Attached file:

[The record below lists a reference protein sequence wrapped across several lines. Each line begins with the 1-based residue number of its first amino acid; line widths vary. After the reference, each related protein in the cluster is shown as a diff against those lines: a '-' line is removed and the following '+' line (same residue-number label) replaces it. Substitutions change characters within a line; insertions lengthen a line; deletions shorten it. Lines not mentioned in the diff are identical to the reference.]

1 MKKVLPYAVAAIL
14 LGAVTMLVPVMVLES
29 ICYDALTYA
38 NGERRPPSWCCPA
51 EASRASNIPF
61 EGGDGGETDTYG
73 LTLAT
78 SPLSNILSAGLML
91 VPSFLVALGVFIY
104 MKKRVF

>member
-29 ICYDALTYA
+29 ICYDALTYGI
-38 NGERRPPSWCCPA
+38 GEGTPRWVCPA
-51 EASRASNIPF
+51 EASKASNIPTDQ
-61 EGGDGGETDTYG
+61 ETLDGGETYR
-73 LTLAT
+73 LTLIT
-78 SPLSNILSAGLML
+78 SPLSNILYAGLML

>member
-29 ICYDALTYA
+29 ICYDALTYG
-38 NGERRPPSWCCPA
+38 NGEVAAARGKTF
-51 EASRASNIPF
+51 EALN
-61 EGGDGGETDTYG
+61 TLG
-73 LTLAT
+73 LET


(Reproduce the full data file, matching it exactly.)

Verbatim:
[The record below lists a reference protein sequence wrapped across several lines. Each line begins with the 1-based residue number of its first amino acid; line widths vary. After the reference, each related protein in the cluster is shown as a diff against those lines: a '-' line is removed and the following '+' line (same residue-number label) replaces it. Substitutions change characters within a line; insertions lengthen a line; deletions shorten it. Lines not mentioned in the diff are identical to the reference.]

1 MKKVLPYAVAAIL
14 LGAVTMLVPVMVLES
29 ICYDALTYA
38 NGERRPPSWCCPA
51 EASRASNIPF
61 EGGDGGETDTYG
73 LTLAT
78 SPLSNILSAGLML
91 VPSFLVALGVFIY
104 MKKRVF

>member
-29 ICYDALTYA
+29 ICYDALTYGI
-38 NGERRPPSWCCPA
+38 GEGTPRWVCPA
-51 EASRASNIPF
+51 EASKASNIPTDQ
-61 EGGDGGETDTYG
+61 ETLDGGETYR
-73 LTLAT
+73 LTLIT
-78 SPLSNILSAGLML
+78 SPLSNILYAGLML

>member
-29 ICYDALTYA
+29 ICYDALTYG
-38 NGERRPPSWCCPA
+38 NGEVAAARGKTF
-51 EASRASNIPF
+51 EALN
-61 EGGDGGETDTYG
+61 TLG
-73 LTLAT
+73 LET